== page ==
What happened "On Valentine's Day," 1916, in Horton Foote's gently unfolding saga (at Plitt Century Plaza) of four generations of an enduring Texas family? On the surface, a small event. In the shaping of a family, a milestone.
Foote's screenplays have a distinctive stamp: They are small-scaled, regional, quiet; they speak about values and strengths of an earlier time, firmly and without sentimentality, as if to fix them carefully in our memory. His current series is an elegy to deep-rooted families; it is as revivifying as a long, deep drink from a cool well. You have to be prepared to step back from the frazzling pace of today's movies into a quieter time, a less frenzied manner of storytelling.
Valentine's Day marked an elopement. A rebellion. An act of courage and steadfast faith. Sheer folly. Depends on which member of the Vaughn family of Harrison, Tex., you talk to.
Speak to 27-year-old Horace Robedaux, deeply in love with his wife, and you find that Valentine's Day--their wedding day--was the point at which he began to know happiness. To his wife, 24-year-old Elizabeth Vaughn Robedaux, it marked an astonishing step of defiance of her parents' will, taken quietly but firmly.
To Elizabeth's watchful 17-year-old brother (Matthew Broderick), a dedicated but innocent-looking hell-raiser known to everyone as "Brother," Valentine's Day meant an act of delicious sedition, maybe one worth copying.
And to Mr. and Mrs. Vaughn, who probably use that formality even in the privacy of their bedroom, this marriage by their privileged daughter to a penniless nobody is an act of excommunication from the bosom of the family. It's barely tempered now at Christmastime with the news that Elizabeth will present them with their first grandchild in early summer.
"On Valentine's Day" is part of Foote's cycle of nine plays called "An Orphans' Home," based on material from the playwright's family in Wharton, Tex. The film versions are coming to the screen out of chronological order. Two years ago we had "1918" (also directed by Ken Harrison), in which we met Horace (William Converse-Roberts) and Elizabeth (Hallie Foote), their neighbors and their family.
In that film, the Robedauxes coped with the unspeakable tragedy of the death of their young daughter during the deadly influenza epidemic of that year. (Those who saw "1918" will realize mournfully that it's this baby--as yet unborn--whose death is one of the central points of "1918.")
The cycle is picking up dramatically. Foote draws precisely and unhurriedly; the hand that shaped such other Southern-based dramas as "The Trip to Bountiful," "Tender Mercies" and the adaptations of "Tomorrow" and "To Kill a Mockingbird" works in long, lyrical arcs and cannot be jostled into today's movie shorthand. In a production in which an accumulation of physical detail is as much a part of the story as the characters, Foote takes the long route home. But in among the gossiping pleasantries and discreet reconciliations of "On Valentine's Day" is a jagged lightning bolt, a character and a performance so dangerous that they rivet our attention: Steven Hill, as the intermittently mad George Tyler.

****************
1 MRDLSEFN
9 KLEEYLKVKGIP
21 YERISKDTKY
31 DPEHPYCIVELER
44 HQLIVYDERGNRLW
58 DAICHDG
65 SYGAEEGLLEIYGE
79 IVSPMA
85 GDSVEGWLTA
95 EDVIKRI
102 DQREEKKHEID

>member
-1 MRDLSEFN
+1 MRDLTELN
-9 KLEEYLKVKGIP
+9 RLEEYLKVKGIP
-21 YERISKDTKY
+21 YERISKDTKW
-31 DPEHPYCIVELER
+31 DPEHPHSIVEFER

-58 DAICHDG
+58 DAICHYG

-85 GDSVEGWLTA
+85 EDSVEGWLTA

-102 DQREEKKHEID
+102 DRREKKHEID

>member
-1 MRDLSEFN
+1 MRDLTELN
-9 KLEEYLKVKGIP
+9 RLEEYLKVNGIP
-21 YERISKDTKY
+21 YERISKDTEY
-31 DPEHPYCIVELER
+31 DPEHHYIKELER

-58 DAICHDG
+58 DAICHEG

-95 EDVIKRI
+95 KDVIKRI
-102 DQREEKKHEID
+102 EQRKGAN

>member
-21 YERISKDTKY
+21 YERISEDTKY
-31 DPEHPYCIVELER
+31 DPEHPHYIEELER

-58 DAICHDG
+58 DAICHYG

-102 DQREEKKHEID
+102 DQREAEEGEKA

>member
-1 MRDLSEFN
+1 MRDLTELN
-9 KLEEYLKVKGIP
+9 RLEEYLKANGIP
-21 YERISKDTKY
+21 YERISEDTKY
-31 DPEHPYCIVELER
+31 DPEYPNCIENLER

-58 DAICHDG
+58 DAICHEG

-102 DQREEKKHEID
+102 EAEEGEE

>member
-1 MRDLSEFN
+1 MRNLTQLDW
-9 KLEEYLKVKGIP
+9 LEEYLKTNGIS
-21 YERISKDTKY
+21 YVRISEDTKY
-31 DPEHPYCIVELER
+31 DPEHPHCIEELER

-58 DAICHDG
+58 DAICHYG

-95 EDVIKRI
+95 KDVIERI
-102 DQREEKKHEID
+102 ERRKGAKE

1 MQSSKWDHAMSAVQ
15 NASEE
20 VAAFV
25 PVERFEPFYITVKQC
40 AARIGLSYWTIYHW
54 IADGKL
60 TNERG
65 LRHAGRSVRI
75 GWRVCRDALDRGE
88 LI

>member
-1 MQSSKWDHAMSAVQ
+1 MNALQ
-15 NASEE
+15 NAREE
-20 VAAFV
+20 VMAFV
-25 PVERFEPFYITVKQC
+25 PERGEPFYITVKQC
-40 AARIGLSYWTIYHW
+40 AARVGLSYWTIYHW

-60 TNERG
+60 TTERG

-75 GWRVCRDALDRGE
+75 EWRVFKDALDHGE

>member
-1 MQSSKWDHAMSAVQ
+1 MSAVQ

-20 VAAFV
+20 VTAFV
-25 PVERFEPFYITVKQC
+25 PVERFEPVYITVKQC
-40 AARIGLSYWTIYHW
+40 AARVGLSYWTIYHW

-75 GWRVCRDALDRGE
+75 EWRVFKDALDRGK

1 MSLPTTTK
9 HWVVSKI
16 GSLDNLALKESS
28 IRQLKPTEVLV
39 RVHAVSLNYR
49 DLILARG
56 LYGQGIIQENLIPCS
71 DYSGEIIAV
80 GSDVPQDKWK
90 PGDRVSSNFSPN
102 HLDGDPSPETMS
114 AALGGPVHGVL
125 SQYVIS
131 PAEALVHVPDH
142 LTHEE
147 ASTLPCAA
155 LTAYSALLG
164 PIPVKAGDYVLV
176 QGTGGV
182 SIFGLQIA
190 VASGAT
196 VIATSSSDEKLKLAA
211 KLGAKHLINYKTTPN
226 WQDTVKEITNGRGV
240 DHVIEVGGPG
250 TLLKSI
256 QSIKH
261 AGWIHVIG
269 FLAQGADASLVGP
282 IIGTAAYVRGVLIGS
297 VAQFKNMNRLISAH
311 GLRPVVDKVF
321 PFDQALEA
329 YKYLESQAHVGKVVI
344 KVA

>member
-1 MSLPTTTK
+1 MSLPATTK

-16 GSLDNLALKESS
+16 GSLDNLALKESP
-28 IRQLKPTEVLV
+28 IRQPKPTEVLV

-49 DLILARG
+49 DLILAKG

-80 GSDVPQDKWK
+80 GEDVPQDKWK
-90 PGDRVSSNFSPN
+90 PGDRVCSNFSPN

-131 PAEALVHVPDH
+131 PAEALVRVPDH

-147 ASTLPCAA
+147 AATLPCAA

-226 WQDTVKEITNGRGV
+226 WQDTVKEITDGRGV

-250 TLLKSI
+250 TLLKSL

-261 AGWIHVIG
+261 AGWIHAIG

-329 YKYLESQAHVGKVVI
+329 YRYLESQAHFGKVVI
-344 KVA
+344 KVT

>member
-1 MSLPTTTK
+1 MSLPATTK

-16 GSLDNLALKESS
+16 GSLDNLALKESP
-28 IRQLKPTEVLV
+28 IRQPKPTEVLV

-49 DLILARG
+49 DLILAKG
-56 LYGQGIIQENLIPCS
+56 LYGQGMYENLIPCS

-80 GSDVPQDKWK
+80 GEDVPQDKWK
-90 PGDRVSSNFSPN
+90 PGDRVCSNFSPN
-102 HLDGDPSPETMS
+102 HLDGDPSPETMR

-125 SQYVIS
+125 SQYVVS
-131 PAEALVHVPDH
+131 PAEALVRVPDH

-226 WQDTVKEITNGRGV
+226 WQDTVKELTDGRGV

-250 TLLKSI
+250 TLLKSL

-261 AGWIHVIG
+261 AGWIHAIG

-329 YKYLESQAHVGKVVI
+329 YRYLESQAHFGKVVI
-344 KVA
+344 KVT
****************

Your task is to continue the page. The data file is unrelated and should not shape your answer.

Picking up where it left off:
There was probably a Tyler in every small town, someone called "a character," or "harmless." Because George Tyler is one of the town's richest men and because his son looks out for him devotedly, he has escaped confinement, even after the incident when he menaced his wife with a butcher knife. But as the film unfolds, Tyler's confusion and desperation escalate. Because of their warmth toward him, Tyler considers the gentle Elizabeth and Horace his friends; his visits become more frequent. And with every visit we worry that some irreparable harm will come to this fine, struggling young couple.
In a true ensemble like this, it's almost bad form to suggest that one performance is a tour de force, particularly when Hill goes about his work so self-effacingly. But it is just that. Without mannerisms or glittering eyes, Tyler simply slips back and forth from geniality to menace; his gentle movements become sharp, urgent, then polite again; his interior world becomes more demanding. If this performance were on the stage it would become one of those "great moments" that theatergoers reminisce about years later; on film, in a "small" movie, it may go unnoticed--but it shouldn't.
"On Valentine's Day" is full of first-rate work: George Tirl's eloquent cinematography; the costumes of Van Broughton Ramsey and Howard Cummings' art direction; individual performances by Converse-Roberts as the splendid Horace and Foote as Elizabeth (actually, her own grandmother); Broderick's sly, uncontrolled Brother; Richard Jenkins as the lost, drunken Bobby, and Jeanne McCarthy as the naive, omnipresent Bessie. There's a lot of humor in "On Valentine's Day," and young McCarthy's round-eyed sang-froid has a lot to do with it.